Monday, 2 March 2015

Flowering

By the eighteenth century, embroidery was referred to as “flowering”, cementing its importance in cultivating the image of the English rose, and the inseparability of needlework and floral motifs. So long as such stitching was undertaken for the greater good and was not an exercise in vanity, it was permissible. Vanity, after all, is self-regard; looking at oneself, and not letting men do the looking. Why else are selfies so reviled?

Instructing women to stitch for the church or their husband denied women agency over their creativity. If pleasure was sinful, then needlewomen, ever pious, were not permitted to take pleasure in creating their art. In The Subversive Stitch, Rozsika Parker suggests that “the endless assurances that embroidered objects were necessary and useful were prompted perhaps by the guilt women felt that they found pleasure in embroidery”. By the Victorian age, lived experience was all about repression, to keep up the appearance of the angel in the house. This, after all, was an age in which women were told to “lie back and think of England”. The ideal English woman was fragile as the rose that gave her her namesake, pure, and far too calm for anything as frenzied as pleasure. Her physical and emotional helplessness was a reflection of her status as a commodity to be acquired by men; women could not own property or money they had earned until 1870; before then their assets automatically became their husband’s upon marriage.

The fear of sinning through embellishing garments to adorn oneself with (which was so popular in the eighteenth century) may have led to the Victorian craze for embroidering for the man in one’s life; from slippers to the rather frivolous smoking cap, all men’s accessories were to be covered in stitches. This corresponded to the ideal of the self-sacrificing angel in the house, who existed “to soften and sweeten life”, as Mary Lamb put it in her caustic essay On Needlework. A literal softening and sweetening was taking place here; women were creating textiles, and covering them with sentimental stitches.

By the 1830s, the most popular form of embroidery was Berlin woolwork. And the most popular motif? Flowers. Little has changed there, then.

Here is the beginning of a piece based on Berlin woolwork (and on some of the ideas explored here) though stitched in cotton, not wool.

Slowly, the embroidery is flowering...
















Sunday, 1 March 2015

Selfies Are Self Care Potion

There's a Tumblr post that's garnering notes by the thousands. It goes something like this: selfies are a product of teenage girls being in control of their own image and its dissemination. Of course they're going to be criticised.

When I post a selfie, I am posting it mainly to an audience of other women. I am luxuriating in my own image, for me, and for them. I am circumnavigating, perhaps even blocking the male gaze.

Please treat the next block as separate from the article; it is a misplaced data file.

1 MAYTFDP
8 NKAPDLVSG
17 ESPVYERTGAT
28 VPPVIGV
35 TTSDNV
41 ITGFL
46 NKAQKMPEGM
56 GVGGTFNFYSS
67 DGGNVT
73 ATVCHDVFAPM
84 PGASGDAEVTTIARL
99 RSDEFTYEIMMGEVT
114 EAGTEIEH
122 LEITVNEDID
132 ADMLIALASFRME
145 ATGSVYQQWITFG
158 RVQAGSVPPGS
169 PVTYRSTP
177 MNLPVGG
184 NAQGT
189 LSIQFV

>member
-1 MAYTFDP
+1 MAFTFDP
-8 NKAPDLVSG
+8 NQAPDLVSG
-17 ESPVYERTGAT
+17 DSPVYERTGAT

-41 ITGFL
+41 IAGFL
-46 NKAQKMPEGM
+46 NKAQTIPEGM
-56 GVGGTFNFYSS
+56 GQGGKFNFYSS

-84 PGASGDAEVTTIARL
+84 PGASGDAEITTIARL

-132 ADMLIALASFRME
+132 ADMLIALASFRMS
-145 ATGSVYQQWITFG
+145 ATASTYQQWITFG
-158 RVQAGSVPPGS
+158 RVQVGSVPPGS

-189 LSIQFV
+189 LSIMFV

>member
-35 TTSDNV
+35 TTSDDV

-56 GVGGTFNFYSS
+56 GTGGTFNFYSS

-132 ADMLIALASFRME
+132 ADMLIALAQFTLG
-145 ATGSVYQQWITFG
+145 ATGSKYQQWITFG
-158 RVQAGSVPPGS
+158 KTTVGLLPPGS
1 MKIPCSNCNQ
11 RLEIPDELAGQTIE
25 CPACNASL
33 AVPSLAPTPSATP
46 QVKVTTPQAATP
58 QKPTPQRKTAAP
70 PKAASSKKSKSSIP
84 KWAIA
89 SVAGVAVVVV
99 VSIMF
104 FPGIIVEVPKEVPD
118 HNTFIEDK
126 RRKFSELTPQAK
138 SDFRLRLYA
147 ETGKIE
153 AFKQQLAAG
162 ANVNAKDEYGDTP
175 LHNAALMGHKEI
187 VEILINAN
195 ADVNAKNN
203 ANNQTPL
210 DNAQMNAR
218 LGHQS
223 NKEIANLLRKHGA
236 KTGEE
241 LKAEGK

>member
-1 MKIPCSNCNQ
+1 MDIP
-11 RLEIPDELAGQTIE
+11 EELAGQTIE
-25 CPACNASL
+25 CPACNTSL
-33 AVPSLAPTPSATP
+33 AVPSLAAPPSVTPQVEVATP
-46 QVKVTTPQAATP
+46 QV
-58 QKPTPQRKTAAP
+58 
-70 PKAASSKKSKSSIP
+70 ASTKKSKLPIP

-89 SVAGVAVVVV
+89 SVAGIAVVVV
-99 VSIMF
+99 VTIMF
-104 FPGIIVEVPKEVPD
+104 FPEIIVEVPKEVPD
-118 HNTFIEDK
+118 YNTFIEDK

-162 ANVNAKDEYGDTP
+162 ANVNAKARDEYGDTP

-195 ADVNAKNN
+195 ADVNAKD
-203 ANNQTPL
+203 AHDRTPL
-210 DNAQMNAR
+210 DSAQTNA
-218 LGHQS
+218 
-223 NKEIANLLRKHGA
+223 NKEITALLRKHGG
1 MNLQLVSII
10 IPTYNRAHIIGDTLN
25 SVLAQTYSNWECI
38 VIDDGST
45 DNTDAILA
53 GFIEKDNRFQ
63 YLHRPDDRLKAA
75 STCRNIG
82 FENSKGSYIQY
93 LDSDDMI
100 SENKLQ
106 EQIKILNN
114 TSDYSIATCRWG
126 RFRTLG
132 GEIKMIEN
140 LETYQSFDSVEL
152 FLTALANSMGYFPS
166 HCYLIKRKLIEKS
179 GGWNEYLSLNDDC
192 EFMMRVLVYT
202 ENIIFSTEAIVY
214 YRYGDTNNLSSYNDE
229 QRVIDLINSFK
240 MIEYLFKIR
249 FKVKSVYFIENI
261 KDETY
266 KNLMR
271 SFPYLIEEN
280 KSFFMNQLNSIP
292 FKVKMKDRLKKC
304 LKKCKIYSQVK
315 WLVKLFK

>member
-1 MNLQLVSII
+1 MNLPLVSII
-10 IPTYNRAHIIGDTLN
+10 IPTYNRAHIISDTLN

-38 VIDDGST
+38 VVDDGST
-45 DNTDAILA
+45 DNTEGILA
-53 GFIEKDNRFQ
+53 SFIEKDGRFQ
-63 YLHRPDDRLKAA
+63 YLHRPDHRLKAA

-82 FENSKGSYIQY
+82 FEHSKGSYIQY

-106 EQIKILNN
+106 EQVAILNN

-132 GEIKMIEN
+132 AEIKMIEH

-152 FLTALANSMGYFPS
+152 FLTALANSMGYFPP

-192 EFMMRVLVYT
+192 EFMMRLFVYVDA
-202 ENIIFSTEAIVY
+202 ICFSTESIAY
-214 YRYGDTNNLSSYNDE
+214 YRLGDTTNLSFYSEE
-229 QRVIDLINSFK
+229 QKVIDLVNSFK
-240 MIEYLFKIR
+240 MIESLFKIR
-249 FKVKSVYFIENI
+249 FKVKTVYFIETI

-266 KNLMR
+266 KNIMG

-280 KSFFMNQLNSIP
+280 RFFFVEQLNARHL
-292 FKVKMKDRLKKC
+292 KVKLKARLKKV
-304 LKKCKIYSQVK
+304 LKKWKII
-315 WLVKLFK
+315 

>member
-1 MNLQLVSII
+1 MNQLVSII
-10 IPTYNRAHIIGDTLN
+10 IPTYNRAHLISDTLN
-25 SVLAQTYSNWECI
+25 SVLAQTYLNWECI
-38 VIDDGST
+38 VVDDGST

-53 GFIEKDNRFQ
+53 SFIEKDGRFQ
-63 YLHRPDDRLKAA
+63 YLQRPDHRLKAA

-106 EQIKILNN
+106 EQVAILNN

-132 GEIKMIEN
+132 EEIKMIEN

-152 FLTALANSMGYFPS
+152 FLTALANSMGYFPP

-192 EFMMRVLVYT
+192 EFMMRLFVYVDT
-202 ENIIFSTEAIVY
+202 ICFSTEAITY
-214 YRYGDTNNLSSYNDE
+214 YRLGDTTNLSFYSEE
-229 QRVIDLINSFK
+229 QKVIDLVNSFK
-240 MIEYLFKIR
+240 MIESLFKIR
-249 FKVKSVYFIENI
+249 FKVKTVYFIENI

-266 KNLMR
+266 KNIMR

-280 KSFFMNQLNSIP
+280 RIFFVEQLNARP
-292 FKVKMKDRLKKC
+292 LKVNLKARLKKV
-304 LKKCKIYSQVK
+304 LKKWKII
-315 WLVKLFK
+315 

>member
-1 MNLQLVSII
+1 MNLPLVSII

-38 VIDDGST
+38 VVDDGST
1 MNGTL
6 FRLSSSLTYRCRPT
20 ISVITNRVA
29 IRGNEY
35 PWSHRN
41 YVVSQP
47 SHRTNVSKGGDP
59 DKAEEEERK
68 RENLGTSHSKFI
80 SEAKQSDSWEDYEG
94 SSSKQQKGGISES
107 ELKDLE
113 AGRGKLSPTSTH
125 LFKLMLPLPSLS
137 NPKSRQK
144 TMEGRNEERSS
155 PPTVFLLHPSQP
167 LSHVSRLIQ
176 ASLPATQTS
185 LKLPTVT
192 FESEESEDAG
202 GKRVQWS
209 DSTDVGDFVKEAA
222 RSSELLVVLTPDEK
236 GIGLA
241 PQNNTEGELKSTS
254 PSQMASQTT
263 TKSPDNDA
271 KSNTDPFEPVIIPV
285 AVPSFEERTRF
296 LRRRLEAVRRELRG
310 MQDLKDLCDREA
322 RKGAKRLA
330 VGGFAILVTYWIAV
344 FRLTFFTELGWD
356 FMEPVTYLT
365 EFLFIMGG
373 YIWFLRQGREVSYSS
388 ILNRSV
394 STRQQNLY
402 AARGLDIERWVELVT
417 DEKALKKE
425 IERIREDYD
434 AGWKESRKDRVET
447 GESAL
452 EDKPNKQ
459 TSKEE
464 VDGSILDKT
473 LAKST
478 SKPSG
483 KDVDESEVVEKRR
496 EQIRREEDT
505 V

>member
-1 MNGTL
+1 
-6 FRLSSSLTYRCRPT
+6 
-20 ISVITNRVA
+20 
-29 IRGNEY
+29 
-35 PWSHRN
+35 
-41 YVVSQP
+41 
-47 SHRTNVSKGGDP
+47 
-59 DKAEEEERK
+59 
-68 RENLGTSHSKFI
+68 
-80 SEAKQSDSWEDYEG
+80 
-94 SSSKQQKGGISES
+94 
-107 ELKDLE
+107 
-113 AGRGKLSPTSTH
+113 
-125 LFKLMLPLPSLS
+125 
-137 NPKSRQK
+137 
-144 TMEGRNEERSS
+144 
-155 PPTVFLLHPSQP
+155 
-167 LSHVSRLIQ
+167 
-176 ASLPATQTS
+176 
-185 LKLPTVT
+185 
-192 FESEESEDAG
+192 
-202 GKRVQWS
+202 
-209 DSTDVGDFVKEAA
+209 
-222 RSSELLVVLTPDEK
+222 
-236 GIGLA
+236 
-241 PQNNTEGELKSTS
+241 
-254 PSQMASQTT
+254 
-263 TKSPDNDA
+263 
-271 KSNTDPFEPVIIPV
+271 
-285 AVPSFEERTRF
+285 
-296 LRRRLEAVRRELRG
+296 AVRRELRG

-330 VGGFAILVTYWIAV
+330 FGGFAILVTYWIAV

Another note-rich Tumblr post reads "I post selfies for myselfie, not for youie."

Women are often accused of being bitchy, competitive, throwing other women under the bus for the attention of men. In my ventures into the worlds of Tumblr and Instagram (there are currently 238,955,445 posts tagged "selfie" on Instagram alone), this is not something I have encountered.

Instead, women compliment each other. They congratulate each other on their appearance, and, more importantly, on their achievements and personal celebrations in day to day life. 

But my selfies are not just for my "audience". They are a means of recording times when I feel most content with myself, most excited about what my day has in store for me, and even a way of validating myself when I feel less than rosy; a slick of red lipstick and I'm ready to face the world. And perhaps, when I look back on the photograph I took that day, I will realise that it wasn't so bad in the end after all, and that moment of recording myself quite literally putting a brave face on it was the turning point in my day.

In this spirit, I got myself all glammed up, scrawled "Selfies are self care" on a chalkboard, and spent four pounds in a photobooth, to create this week's #secretsofselfpreservation potion.



And the "ingredients" for this potion? A beaded lipstick red ruffled ribbon bearing the ultimate 21st Century self care instruction: "Take more selfies".











Selfie esteem.
Selfie validation.
Selfie worth.

Selfie care.

(With deference to @angstravaganza.)


Sunday, 22 February 2015

I need art like I need God potion

I'm an atheist. However, few artist's slogans have resonated with me as much as Tracey Emin's "I need art like I need God". There is often something religious in visiting an art gallery, worshipping great artists and seeking communion and guidance with them. For me, art offers both solace and purpose, so perhaps it is my God. I know I love it more than anything.



And so, this week'Apothéké / #secretsofselfpreservation potion title is Emin's quote, coupled with the ingredients "Have faith in your art". This week I have begun working on what will be a real slow burner of a project. Thousands of stitches. It has been brewing in my mind for over a year, and I've put it off because I didn't know the best way to execute it, and didn't feel technically able. It still may not turn out like I imagined, but I am going to try. As a young artist just starting out it is easy to get discouraged. I find it helpful to remember that it is primarily me I make art for; anything more is a bonus.

Alongside the stitched words in the potion bottle are the tools of my trade; a reel of thread with a needle nestled in it.











Remember you can get involved too, via the hashtag #secretsofselfpreservation, by writing about a simple way you plan to, or already do, take care of yourself. Alternatively, you can create your own embroidered (or written on paper) potion - just remember to include the hashtag #secretsofselfpreservation along with your snaps of it.

Monday, 16 February 2015

Heart Shaped Foodstuff Day